• Can You Do at Home: Partially
  • Level of Difficulty: Moderate to Advanced
  • Equipment Needed: Pull-up bar, kettlebell, medicine ball

Click here for this doorway pull-up bar on Amazon.

Click here for this cast iron kettlebell on Amazon.

Click here for this medicine ball on Amazon.

Cycle/Spin

Cycle, or spin class, is a fun, high-energy workout performed on a stationary bike. You’ll pedal on the bike the entire time. Music sets the pace for the class, and you’ll ride in rhythm to it and the instructor’s directions. If you’re looking for a low-impact way to get a solid cardio workout, cycling is a great option because it puts less stress on your joints. You’ll build strength in your legs and glutes, and you can adjust the resistance on the bike and the pace of your intervals to raise or lower the intensity to fit your needs.

In most gyms or studios, you’ll need to reserve a spot on a bike in advance. You might need to wear special shoes that clip into the pedals. Depending on the studio, the shoes might be provided or available to rent.

  • Can You Do at Home: Yes
  • Level of Difficulty: Easy to Moderate
  • Equipment Needed: Stationary bike

Click here for this stationary bike on Amazon.

Reformer Pilates

Reformer Pilates offers the same benefits as mat Pilates — strengthening the core, enhancing flexibility, improving posture — but it’s performed with a machine called the reformer rather than on the floor. The reformer increases resistance for better strength training and helps ensure proper alignment in the poses for a more effective workout. The reformer can look intimidating, but even a beginner can do reformer Pilates with the guide of an instructor.

  • Can You Do at Home: Yes (if you have experience)
  • Level of Difficulty: Moderate
  • Equipment Needed: Reformer, non-slip socks

Click here for this AeroPilates Pro reformer on Amazon.

Click here for these non-slip socks on Amazon.

Water Aerobics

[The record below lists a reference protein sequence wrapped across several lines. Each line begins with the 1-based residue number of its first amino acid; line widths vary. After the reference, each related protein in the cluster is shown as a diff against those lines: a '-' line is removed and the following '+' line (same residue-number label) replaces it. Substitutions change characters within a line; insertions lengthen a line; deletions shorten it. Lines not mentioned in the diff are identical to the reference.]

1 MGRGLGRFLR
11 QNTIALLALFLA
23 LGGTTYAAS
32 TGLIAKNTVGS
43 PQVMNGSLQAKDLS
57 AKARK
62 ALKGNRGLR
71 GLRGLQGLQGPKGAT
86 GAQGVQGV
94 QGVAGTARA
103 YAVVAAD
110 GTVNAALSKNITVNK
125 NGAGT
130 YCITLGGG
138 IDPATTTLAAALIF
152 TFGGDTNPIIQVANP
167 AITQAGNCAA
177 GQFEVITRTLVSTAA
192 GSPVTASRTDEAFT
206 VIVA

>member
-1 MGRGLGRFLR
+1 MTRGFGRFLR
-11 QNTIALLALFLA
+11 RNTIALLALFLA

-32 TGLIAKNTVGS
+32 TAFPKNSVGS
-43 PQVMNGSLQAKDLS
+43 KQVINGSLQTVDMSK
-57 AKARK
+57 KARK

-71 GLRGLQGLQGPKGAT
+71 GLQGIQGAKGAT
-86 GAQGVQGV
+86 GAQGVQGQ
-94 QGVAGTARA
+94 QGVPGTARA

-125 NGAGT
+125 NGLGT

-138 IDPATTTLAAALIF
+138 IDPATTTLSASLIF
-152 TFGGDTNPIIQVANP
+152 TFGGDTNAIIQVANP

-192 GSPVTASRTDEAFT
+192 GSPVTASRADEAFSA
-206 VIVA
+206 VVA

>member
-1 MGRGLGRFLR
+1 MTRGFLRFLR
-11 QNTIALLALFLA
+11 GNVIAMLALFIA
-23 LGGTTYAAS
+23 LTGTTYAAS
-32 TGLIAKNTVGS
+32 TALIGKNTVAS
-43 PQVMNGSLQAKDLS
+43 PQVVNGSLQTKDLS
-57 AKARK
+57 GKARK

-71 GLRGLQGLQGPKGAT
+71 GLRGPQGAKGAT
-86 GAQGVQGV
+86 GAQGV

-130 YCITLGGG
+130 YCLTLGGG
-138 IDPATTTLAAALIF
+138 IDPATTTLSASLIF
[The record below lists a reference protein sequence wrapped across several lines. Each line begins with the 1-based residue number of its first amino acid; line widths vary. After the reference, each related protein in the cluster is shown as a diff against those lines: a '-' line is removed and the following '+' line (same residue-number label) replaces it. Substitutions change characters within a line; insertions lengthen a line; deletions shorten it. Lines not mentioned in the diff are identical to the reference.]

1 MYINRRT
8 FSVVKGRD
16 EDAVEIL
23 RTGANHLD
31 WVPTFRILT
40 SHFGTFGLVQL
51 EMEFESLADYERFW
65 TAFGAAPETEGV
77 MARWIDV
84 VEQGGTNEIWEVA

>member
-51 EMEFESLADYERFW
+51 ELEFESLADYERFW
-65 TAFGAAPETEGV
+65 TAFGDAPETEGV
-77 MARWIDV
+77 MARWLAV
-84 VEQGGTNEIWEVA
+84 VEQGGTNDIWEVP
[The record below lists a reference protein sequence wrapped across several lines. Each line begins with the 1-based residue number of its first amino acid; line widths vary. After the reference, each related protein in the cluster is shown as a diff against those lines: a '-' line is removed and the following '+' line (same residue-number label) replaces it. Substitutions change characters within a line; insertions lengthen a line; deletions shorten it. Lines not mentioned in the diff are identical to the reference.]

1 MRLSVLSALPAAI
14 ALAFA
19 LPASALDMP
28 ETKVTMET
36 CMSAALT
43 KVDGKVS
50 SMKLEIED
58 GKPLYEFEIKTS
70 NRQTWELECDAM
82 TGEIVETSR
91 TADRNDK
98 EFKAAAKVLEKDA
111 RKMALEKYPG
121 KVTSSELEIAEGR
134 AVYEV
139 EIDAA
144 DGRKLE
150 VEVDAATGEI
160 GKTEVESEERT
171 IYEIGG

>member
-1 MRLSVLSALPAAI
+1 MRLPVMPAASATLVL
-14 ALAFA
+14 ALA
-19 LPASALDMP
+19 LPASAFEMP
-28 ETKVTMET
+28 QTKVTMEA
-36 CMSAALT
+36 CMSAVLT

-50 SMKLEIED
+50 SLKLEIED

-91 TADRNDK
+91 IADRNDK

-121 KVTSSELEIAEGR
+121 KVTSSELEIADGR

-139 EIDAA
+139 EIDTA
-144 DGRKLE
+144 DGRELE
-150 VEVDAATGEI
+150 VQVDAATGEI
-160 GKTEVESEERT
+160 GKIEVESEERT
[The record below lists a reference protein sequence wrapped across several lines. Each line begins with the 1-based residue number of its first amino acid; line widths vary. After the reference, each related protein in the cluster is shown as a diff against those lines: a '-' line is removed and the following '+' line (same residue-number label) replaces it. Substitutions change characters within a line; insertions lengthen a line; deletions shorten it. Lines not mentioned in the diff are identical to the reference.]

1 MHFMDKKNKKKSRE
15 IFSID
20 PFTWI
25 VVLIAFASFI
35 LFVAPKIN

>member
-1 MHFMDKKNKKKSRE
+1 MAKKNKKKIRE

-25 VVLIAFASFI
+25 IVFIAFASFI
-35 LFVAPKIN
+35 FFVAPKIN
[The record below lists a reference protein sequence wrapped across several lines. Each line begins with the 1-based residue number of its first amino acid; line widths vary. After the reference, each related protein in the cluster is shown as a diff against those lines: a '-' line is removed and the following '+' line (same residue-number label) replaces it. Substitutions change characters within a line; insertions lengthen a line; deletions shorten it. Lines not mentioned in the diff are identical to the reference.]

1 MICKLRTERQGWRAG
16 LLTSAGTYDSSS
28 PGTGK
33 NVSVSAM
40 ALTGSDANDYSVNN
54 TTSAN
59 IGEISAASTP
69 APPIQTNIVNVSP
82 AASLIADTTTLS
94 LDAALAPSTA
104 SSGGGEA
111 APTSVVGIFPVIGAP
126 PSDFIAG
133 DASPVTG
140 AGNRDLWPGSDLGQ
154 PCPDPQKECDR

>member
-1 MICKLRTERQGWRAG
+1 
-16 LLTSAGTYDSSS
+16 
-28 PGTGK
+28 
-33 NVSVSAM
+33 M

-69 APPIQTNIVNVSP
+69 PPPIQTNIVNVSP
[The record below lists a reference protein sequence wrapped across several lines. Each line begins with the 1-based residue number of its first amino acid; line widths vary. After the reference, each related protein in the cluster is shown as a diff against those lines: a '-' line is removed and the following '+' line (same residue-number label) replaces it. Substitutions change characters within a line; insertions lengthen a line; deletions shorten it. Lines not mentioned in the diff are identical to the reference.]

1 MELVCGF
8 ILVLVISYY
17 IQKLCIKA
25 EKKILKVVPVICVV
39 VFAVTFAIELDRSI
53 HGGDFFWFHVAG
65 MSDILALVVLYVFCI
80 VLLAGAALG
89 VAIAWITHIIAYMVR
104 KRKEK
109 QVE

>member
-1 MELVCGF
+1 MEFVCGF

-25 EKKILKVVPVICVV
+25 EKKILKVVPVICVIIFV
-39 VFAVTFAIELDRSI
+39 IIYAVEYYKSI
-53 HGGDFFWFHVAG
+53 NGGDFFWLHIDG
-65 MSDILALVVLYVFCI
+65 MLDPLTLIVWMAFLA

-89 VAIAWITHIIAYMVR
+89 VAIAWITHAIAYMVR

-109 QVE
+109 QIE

Water aerobics is a low-impact workout performed in a swimming pool. You use the resistance of the water along with foam weights and kickboards to build strength and endurance. You don’t swim in a water aerobics class, and you’ll probably stay in the shallow end of the pool. You’ll do familiar exercises like bicep curls, kicks, lunges, jogging, and jumping jacks.

Anyone can do water aerobics, from pregnant women to seniors. The water helps take the weight off your feet and joints, so it’s especially beneficial for anyone who suffers from arthritis, joint problems, chronic pain, or other injuries.

  • Can You Do at Home: Yes (if you have your own pool)
  • Level of Difficulty: Easy
  • Equipment Needed: Swimming pool, foam weights, kickboard

Click here for these foam dumbbells on Amazon.

Click here for this Speedo kickboard on Amazon.

Summary

Now that you know all about these fitness classes, what are you waiting for? Find a gym, pick up a DVD, or stream a video online to get started with one of these fun workouts. Don’t be intimidated if you’re a beginner. Almost every class can be modified in some way to fit your needs. Everyone has to start somewhere, and you’ll only get better with practice. Most of these classes can be done no matter your fitness level or experience, and many of them can be done at home. If you aren’t sure which one you’ll like best, just try them all!

Here are some other articles you might want to check out:

Can You Grow Your Glutes with Resistance Bands?

How Long Should a Pilates Session Be (And How Often to Do Them)?